1962, Columbia. Directed by David Lean. Peter O’Toole, Alec Guinness, Anthony Quinn, Jack Hawkins, Omar Sharif.
Decent Films Ratings
|?Teens & Up*|
Content advisory: Recurring battlefield violence; implied sexual violence.
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From a National Catholic Register review
By Steven D. Greydanus
One of the cinema’s grandest spectacles, Lawrence of Arabia is at turns exhilarating, devastating, and puzzling as it ponders the mystery of a man who was a mystery to himself.
Based on the autobiography of eccentric, flamboyant
But attention should also be given to the screenplay, adapted by first-time screenwriter Robert Bolt, who later wrote A Man for All Seasons and The Mission. A case can be made for viewing Bolt’s Lawrence as a counterpoint to the Thomas More of his A Man for All Seasons. On the one hand, Lawrence seems to have, as Bolt wrote of More in the prologue to Man for All Seasons, "an adamantine sense of his own self." On the other hand, More has something that Lawrence finally lacks — a place to stand, an unshakeable foundation on which his sense of self is founded. When the flood waters come, More’s house stands fast, while Lawrence is left adrift and lost.
The film is fundamentally concerned with the question: Who is Lawrence? The question is first raised in the opening scenes, as reporters question those who knew him are asked about him at his funeral. Was he an extraordinary warrior? A shameless self-promoter? Something else? Some combination of the above?
A second, unstated question, implicit in the first, is: Why ask who Lawrence is? Who is Lawrence to be the subject of such an inquiry? Why make a study of this particular man’s identity? Certainly Lawrence accomplished remarkable things in Arabia. But there are plenty of men whose achievements bear more attention than their personalities — and vice versa.
With Lawrence, though, the film suggests that there is an intractable link between who Lawrence is, or whom he or others think he is, and what he accomplishes. It also works the other way: What he does and doesn’t accomplish, and still more what happens to him, have a devastating impact on whom he perceives himself to be.
When we first meet Lawrence, though only a minor functionary in a British outpost in Cairo, he seems insouciantly persuaded of his own potential for greatness, and delights in demonstrating the strength of his will by snuffing a burning match with his fingers. Then, offered an opportunity to distinguish himself, he unhesitatingly seizes it — and succeeds beyond all reasonable expectations.
So unshakeable is his self-confidence is he that he grandly pits himself against, if not God, at least the pious religious acceptance or fatalism of the Muslim Bedouin. Setting out against all odds to avert an event that a Muslim companion (Omar Sharif) declares "is written," he punctuates his achievement by emphatically declaring, "Nothing is written." He even goes so far as to proclaim of his own audacious plans, "That is written — in here" (tapping his head). Indeed, for a time it seems, as even Sharif is forced to admit, "Truly, for some men, nothing is written, unless they write it."
Such language is of course disquieting not only for Muslims; Christians will inevitably think of St. James’s warnings concerning presumptuous declarations about what we will do tomorrow. Though we seldom feel the need to explicitly add a disclaimer such as "if God wills," we still find it jarring to hear someone seemingly repudiate even an implicit disclaimer of this sort.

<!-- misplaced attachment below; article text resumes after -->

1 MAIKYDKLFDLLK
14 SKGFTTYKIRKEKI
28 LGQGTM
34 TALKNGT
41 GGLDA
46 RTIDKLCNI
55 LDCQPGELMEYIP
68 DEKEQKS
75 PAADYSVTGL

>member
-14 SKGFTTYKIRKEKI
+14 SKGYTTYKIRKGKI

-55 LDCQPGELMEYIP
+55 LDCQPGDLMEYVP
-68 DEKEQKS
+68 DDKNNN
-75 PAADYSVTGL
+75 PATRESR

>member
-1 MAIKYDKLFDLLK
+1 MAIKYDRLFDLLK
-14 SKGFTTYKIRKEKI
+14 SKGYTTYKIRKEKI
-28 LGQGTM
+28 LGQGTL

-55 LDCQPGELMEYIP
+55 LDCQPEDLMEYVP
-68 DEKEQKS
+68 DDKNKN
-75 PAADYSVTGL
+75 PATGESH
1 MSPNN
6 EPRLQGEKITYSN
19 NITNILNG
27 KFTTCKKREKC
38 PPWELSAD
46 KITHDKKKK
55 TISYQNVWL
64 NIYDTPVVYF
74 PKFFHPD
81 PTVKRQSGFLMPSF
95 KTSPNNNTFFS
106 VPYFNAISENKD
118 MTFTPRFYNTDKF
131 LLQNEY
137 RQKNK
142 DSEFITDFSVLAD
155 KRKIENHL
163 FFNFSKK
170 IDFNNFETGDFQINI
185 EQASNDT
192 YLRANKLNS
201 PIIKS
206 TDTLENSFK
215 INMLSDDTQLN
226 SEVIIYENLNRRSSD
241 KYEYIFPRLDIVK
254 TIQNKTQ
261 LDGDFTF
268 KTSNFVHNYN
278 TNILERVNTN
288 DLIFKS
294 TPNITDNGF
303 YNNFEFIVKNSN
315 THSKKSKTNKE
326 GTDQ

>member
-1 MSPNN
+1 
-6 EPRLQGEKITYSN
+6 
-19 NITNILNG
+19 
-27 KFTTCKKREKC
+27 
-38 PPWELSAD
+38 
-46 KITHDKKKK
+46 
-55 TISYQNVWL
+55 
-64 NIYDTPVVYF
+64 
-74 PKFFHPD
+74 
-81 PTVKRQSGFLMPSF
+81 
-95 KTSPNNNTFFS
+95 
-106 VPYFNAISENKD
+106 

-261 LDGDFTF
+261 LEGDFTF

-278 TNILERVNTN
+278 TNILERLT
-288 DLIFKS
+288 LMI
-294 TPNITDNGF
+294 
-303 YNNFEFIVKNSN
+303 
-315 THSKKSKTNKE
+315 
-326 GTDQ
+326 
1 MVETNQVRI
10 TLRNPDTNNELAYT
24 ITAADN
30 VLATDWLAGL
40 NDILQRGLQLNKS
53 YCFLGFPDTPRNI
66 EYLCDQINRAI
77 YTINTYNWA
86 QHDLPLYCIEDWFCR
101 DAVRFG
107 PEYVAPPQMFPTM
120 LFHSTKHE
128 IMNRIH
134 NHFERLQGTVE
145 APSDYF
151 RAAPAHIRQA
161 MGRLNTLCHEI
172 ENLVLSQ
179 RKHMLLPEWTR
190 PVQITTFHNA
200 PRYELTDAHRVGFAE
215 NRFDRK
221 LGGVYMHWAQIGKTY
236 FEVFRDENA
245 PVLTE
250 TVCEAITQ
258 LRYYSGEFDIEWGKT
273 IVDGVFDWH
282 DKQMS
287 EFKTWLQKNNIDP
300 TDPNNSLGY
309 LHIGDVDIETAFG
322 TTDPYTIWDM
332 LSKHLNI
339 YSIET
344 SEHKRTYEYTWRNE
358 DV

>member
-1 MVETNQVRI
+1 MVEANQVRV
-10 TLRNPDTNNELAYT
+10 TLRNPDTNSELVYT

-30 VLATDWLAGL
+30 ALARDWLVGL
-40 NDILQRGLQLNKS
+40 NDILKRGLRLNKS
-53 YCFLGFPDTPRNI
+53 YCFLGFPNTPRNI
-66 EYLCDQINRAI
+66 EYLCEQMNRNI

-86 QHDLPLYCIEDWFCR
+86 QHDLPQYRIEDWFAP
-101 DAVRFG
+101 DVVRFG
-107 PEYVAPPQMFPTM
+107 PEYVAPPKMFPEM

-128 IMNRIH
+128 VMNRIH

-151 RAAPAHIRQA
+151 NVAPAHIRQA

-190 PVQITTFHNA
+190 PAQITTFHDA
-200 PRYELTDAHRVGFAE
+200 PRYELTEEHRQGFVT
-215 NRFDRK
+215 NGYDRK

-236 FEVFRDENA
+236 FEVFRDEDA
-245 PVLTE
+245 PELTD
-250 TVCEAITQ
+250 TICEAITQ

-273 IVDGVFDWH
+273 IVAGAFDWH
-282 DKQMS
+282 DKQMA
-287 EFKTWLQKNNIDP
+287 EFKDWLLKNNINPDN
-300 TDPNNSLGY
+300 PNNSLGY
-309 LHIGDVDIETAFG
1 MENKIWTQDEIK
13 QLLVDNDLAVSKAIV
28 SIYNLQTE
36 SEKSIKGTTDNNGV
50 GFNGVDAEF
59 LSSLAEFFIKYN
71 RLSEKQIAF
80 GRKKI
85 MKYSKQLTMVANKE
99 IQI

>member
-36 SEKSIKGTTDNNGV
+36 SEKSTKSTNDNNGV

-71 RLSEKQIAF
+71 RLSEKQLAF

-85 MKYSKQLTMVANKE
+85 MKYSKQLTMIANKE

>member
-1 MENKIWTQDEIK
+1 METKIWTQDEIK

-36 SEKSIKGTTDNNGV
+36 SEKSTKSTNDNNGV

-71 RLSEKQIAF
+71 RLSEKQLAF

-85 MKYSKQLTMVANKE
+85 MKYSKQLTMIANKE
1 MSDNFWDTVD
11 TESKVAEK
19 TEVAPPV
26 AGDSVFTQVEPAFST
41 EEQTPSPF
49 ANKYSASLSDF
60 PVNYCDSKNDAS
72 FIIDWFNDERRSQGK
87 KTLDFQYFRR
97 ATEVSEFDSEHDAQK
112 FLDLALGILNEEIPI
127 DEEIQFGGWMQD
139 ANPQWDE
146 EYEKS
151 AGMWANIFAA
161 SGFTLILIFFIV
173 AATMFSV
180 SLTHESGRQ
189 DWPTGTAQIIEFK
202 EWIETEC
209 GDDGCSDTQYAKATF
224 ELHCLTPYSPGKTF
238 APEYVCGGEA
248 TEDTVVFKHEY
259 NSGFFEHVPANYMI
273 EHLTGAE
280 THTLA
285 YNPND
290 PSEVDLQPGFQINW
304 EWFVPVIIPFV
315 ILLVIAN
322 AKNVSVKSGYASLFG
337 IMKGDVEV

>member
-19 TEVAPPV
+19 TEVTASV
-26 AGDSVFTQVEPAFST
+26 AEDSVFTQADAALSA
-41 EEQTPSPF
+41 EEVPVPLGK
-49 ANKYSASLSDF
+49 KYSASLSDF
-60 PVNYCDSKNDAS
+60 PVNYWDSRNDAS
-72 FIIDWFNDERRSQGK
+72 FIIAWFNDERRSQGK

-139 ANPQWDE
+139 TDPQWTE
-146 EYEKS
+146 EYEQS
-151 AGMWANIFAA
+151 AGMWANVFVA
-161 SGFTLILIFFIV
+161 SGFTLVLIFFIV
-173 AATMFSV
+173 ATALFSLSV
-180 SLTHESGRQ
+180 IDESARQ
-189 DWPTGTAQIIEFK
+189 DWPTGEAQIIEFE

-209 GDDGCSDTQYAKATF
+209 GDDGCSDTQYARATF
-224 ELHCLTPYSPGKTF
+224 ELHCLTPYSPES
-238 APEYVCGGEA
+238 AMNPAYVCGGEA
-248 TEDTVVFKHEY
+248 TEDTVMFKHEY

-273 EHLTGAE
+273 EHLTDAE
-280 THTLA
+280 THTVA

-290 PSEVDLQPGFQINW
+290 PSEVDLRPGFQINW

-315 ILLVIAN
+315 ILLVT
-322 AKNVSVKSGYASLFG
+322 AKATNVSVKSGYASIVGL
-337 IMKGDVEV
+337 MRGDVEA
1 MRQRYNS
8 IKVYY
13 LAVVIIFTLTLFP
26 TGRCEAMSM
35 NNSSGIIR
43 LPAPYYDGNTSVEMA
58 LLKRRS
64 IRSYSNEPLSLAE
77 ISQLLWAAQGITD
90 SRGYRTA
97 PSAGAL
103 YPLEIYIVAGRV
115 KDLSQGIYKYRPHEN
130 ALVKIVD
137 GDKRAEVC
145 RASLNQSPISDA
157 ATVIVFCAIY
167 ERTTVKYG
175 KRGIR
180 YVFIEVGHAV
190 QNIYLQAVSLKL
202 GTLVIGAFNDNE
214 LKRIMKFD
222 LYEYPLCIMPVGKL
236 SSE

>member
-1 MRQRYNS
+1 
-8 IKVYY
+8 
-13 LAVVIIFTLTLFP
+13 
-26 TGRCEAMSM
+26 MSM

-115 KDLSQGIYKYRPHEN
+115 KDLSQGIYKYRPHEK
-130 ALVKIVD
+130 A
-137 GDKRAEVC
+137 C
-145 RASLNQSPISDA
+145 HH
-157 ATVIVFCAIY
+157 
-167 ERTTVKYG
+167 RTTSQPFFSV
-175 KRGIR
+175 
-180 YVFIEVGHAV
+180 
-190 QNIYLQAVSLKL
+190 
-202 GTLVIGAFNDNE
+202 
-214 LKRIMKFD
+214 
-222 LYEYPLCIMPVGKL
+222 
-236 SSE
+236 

Then, though, comes a nasty shock that brings back those implacable words "It was written," and this time Lawrence has no reply. Even so, subsequent triumphs enable him to recover from this incident, and at the height of his messianic complex he believes himself invisible and untouchable, even playing at walking on water.
(Spoiler warning.) And then comes the blow from which Lawrence doesn’t recover: Ironically, this event could almost have been the ultimate confirmation of his mystique, for though he is captured, interrogated, and abused, his identity goes undetected and he is soon released. If that’s not invisibility, what is? The first time I saw the film, I half expected him to get up and move on as if nothing had happened, just as he did earlier with the match and the bullet.
But no: Somehow his self-illusions have finally been shattered. In a way, it seems almost a letdown, for lesser men have suffered worse things and not broken. Yet only now does he fully appreciate that he is mere flesh and blood, and he begins grasping toward something that apparently he has previously scorned and now realizes may slip away from him entirely: common humanity. The story doesn’t end there, but it’s a decisive turning point.
In the end, what most stands out about Lawrence’s character may be something like caprice. He seems at first to have a personal, passionate interest in the fate of Arabia for its own sake — but this interest doesn’t just get mixed up in his messianism, it seems entirely subverted by it, as if Arabia is merely the stage for Lawrence’s self-revelation. The moment Lawrence suspects that he’s not a figure of mythic grandeur after all, he loses all will to try to contribute to the Arab cause, even on a mortal level, which would not be the case if he cared about Arabia for its own sake.
In the end, his dalliance with messianism ends and he goes back to Great Britain with a promotion, to write and drive motorcycles. At one point he says he loves the desert because "it’s clean"; later he prays never to see it again, but is told "For you there is only the desert."
Who is Lawrence, in the end? Can one not know oneself, and still be anyone? God help us all.